The results show that the examples has a higher signal-to-noise ratio than the comparative examples even at lower power, and as a result writing is possible with lower power. In the examples the high signal-to-noise ratios are maintained even at high readout power levels.

When comparing the results of the above test of recording and reproduction characteristics for an embodiment of the optico-thermal magnetic memory medium of FIG. 11 with the varying composition, with those of a DyFeCo ternary amorphous magnetic alloy layer with uniform composition (FIG. 10) throughout the layer, the test shows the former to have a 5 dB higher signal-to-noise ratio.

Like the examples in FIG. 3, these examples of optico-thermal magnetic memory media permit writing with lower energies and readout with higher power while maintaining a high signal-to-noise ratio, and a higher optically regenerated output than in the prior art. If use is made as an optico-thermal memory such as "beam addressable file memory," which utilizes light beam for writing and the Kerr effect for reading, an excellent device with high density and a good signal-to-noise ratio is possible.

A silicon nitride film or other dielectric substance can be provided on the substrate to yield the increased Kerr rotation angle effect.

In the above example and as also explained for the example in FIG. 3, reproduction of the records takes place from the substrate side, however it is also possible to restore records from the film side by reversing the order of deposition of the first and second DyFeCo ternary amorphous magnetic alloy layers, and this must also be considered as an example of this invention.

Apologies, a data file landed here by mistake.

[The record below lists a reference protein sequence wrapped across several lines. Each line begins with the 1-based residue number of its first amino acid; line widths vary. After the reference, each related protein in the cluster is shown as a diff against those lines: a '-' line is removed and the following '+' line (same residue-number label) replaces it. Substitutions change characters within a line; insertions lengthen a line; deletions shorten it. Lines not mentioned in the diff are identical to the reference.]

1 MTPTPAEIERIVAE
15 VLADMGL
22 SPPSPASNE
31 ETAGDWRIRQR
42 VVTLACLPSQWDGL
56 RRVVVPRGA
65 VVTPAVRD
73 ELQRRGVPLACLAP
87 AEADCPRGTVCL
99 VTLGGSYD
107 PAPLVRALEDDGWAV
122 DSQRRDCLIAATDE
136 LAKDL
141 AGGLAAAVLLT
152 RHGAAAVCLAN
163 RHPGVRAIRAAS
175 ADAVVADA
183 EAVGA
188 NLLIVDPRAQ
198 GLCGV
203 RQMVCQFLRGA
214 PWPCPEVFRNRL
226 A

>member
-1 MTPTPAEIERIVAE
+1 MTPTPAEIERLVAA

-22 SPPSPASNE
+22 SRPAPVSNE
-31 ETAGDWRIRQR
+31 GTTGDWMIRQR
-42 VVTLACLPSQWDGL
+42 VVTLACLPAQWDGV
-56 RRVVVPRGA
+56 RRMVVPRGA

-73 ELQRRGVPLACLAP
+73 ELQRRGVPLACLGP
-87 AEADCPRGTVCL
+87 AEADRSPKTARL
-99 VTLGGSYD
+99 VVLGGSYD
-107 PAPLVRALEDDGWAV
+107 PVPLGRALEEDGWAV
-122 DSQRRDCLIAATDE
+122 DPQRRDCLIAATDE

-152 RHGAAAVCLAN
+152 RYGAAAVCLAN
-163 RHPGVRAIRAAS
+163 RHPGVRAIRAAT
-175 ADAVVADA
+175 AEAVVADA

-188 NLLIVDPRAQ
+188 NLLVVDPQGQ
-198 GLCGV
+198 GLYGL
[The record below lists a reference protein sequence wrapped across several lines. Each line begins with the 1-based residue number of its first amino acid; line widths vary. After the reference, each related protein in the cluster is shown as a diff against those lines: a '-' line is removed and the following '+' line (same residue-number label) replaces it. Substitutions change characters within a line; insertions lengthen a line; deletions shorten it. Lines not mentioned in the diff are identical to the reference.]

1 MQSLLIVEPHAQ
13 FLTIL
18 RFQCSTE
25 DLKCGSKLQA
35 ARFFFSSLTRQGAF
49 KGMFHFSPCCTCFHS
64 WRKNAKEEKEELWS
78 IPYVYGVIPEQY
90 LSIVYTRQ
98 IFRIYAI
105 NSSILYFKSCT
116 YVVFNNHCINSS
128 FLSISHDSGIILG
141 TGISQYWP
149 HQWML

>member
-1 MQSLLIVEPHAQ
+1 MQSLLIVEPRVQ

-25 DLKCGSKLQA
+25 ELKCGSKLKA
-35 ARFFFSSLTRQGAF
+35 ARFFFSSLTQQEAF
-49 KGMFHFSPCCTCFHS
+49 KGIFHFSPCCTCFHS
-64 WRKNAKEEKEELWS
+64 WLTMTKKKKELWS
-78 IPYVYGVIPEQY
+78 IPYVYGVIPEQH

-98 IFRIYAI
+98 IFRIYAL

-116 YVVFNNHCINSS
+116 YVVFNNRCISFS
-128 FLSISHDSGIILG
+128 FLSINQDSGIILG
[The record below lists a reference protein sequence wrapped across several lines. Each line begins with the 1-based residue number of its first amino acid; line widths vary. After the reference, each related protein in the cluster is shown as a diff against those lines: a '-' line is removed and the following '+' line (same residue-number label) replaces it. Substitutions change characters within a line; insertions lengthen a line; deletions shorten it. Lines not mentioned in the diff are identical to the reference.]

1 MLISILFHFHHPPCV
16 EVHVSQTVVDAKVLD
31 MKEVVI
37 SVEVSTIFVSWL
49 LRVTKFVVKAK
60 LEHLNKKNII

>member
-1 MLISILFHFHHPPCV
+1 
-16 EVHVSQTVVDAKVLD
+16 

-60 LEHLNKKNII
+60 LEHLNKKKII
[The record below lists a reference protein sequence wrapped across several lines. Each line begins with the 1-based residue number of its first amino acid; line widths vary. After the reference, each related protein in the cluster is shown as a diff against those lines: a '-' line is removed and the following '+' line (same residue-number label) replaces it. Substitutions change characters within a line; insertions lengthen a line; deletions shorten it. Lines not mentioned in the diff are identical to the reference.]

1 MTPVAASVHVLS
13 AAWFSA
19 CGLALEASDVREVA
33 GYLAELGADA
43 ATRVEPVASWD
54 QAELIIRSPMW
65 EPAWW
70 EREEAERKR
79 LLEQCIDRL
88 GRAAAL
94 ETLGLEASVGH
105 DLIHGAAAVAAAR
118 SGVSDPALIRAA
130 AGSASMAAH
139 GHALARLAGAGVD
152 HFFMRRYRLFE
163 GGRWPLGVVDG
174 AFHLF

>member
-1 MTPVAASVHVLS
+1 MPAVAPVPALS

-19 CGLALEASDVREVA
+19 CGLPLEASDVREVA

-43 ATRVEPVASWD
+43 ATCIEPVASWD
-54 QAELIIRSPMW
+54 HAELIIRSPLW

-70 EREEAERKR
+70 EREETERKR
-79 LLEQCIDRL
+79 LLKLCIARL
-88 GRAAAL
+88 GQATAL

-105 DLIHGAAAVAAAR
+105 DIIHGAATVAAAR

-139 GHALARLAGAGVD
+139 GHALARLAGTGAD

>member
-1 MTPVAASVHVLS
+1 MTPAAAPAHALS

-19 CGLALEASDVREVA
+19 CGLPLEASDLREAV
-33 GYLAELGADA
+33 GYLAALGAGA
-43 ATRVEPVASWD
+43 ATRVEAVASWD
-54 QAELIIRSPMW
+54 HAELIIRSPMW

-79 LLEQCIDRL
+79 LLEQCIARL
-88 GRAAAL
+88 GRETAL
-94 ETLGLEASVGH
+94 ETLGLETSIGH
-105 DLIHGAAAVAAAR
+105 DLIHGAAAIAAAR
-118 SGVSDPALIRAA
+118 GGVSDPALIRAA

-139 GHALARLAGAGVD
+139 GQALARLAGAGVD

There is no necessity to prescribe which of the two DyFeCo ternary amorphous magnetic alloy layers must be the readout layer and which the writing layer.

Similarly there is no necessity to prescribe which layer must have the high coercive force and which the low.

As described above, this invention provides an optico-thermal magnetic memory medium which utilizes the highest obtainable Kerr rotation angle to generate an efficient optical regeneration output.

              TABLE 1______________________________________Material Kerr rotation angle ()                    Curie temperature (C.)______________________________________TbFe     0.18             90DyFe     0.12             62GdCo     0.2             Writing at                    compensation pointTbDyFe   0.2              75GdDyFe   0.24            120GdTbFe   0.27            150TbFeCo   0.35            150______________________________________